Lt. CMDR Melinda Michael at Camp Fallujah in Iraq with her hometown paper, The Mountain Enterprise.
It has been a long path for Melinda Michael, from the loss of her husband in a tragic car crash on Interstate 5, through the founding of Love INC., work with the Mountain Communities Town Council, Search and Rescue and Meals on Wheels to her job today, building toward the hope of peace in Iraq.
By Patric Hedlund
At first glimpse, you might think the hills on the horizon in the picture above resemble the peaks surrounding Melinda Michael’s hometown of Frazier Park. Then you look more closely and realize suddenly that those are not distant mountains: those are berms, the sides of bunkers built for protection from incoming mortar attacks often launched by hostile forces surrounding the U.S. troops based in Fallujah, Iraq.
U.S. Naval Reserve Lt. Commander Michael, 47 is back on active duty, based in Baghdad in her role as military liaison to a civilian U.S. AID mission focused on rebuilding a country in which, she says, "everything is broken."
The wars in Iraq and Afghanistan have come home to our mountain as an increasing number of family members, friends and neighbors are serving there or have recently returned from service there. Our town, like those across America, are feeling the impact of a war that has gone on for longer than WWII. As we are told we do not have sufficient funds available to take precautions against West Nile Virus, or to repair infrastructure or rebuild schools at home, the U.S. taxpayer funds shipped to Iraq are nudging half a trillion dollars.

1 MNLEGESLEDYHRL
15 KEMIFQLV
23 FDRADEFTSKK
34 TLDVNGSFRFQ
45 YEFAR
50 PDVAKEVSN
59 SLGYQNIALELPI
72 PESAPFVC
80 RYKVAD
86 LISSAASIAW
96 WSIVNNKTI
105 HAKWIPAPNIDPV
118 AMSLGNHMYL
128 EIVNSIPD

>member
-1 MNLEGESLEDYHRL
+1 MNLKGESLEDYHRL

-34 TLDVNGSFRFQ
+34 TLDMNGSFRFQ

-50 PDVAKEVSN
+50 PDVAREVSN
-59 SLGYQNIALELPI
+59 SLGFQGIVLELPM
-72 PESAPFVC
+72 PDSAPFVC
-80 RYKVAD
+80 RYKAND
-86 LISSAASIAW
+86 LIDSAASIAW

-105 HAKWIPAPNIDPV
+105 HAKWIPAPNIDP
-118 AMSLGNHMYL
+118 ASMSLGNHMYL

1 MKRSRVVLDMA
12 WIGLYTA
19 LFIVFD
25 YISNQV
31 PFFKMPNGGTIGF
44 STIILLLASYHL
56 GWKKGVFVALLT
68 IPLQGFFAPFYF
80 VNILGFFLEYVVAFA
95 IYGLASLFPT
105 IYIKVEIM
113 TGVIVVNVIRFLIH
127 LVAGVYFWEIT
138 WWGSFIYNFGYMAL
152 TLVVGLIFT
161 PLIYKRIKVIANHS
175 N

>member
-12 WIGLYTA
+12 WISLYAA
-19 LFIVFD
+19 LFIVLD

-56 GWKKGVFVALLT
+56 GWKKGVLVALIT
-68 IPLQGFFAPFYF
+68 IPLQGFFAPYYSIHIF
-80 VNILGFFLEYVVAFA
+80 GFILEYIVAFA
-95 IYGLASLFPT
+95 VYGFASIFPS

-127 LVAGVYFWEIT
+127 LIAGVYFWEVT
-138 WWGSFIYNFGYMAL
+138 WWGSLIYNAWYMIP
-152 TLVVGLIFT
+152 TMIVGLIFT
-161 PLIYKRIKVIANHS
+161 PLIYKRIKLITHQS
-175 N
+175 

Michael called for a chat that became an interview on July 30, just before Fiesta Days. By August 2, as the Ferris wheel was going up in Frazier Mountain Park, she wrote from Baghdad, "The President has been talking with the Ambassadors and Generals here about performance indicators. Everyone is in a whirlwind.
When we mentioned The Mountain Enterprise staff was busy covering Fiesta Days August 3,4 and 5 she replied, "…Was wondering why I felt so down today. I’m missing the big event! I miss everyone. Wish I had a Search and Rescue Burger right now. I’m sitting here planning a trip to Babil to develop Agribusiness in the area. We have to sort out where it is safe before we go. The farmers have united and formed unions which is a positive step toward peace in this land of Babil."
Michael is like most Americans, if you believe the polls these days. She is working hard at what she feels is her duty, but she doesn’t know what is going to work when it comes to American presence in a land where the daily mortar attacks on her compound in Baghdad and the Improvised Explosive Devices (IEDs) threatening every convoy to every meeting about rebuilding are a persistent reminder that the U.S. is unwelcome, though many of the civilian efforts are deeply appreciated by Iraqi individuals.
Over the next few months, we will report to you in Postcards from Baghdad what life is like on the other side of the globe for one who has contributed much to our Mountain Communities, and who is now ducking mortars in the middle of the night.
To Be Continued…
This is part of the August 10, 2007 online edition of The Mountain Enterprise.
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